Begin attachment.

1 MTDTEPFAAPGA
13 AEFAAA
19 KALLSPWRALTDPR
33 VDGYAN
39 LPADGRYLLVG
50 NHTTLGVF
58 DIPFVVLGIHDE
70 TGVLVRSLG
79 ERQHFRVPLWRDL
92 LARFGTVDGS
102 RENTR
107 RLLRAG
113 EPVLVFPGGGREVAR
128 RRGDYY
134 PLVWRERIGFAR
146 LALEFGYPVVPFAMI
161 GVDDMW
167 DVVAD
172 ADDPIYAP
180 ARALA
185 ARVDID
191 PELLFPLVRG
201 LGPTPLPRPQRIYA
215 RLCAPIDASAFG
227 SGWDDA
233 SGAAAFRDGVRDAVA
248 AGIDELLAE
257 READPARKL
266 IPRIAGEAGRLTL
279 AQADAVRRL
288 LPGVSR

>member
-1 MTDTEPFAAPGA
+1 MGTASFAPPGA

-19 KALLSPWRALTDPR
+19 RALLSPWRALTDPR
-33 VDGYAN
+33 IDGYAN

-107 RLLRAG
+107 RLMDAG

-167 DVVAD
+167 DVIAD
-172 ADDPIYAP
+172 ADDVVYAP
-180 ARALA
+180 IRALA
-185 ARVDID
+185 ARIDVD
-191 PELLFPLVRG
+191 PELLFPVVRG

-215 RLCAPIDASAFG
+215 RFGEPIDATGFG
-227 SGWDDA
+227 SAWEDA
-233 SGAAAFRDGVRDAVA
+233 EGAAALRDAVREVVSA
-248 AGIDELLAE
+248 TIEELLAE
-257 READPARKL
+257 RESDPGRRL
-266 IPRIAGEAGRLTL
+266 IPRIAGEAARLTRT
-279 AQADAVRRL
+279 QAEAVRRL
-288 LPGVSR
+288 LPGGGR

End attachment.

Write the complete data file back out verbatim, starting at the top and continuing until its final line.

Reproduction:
1 MTDTEPFAAPGA
13 AEFAAA
19 KALLSPWRALTDPR
33 VDGYAN
39 LPADGRYLLVG
50 NHTTLGVF
58 DIPFVVLGIHDE
70 TGVLVRSLG
79 ERQHFRVPLWRDL
92 LARFGTVDGS
102 RENTR
107 RLLRAG
113 EPVLVFPGGGREVAR
128 RRGDYY
134 PLVWRERIGFAR
146 LALEFGYPVVPFAMI
161 GVDDMW
167 DVVAD
172 ADDPIYAP
180 ARALA
185 ARVDID
191 PELLFPLVRG
201 LGPTPLPRPQRIYA
215 RLCAPIDASAFG
227 SGWDDA
233 SGAAAFRDGVRDAVA
248 AGIDELLAE
257 READPARKL
266 IPRIAGEAGRLTL
279 AQADAVRRL
288 LPGVSR

>member
-1 MTDTEPFAAPGA
+1 MGTASFAPPGA

-19 KALLSPWRALTDPR
+19 RALLSPWRALTDPR
-33 VDGYAN
+33 IDGYAN

-107 RLLRAG
+107 RLMDAG

-167 DVVAD
+167 DVIAD
-172 ADDPIYAP
+172 ADDVVYAP
-180 ARALA
+180 IRALA
-185 ARVDID
+185 ARIDVD
-191 PELLFPLVRG
+191 PELLFPVVRG

-215 RLCAPIDASAFG
+215 RFGEPIDATGFG
-227 SGWDDA
+227 SAWEDA
-233 SGAAAFRDGVRDAVA
+233 EGAAALRDAVREVVSA
-248 AGIDELLAE
+248 TIEELLAE
-257 READPARKL
+257 RESDPGRRL
-266 IPRIAGEAGRLTL
+266 IPRIAGEAARLTRT
-279 AQADAVRRL
+279 QAEAVRRL
-288 LPGVSR
+288 LPGGGR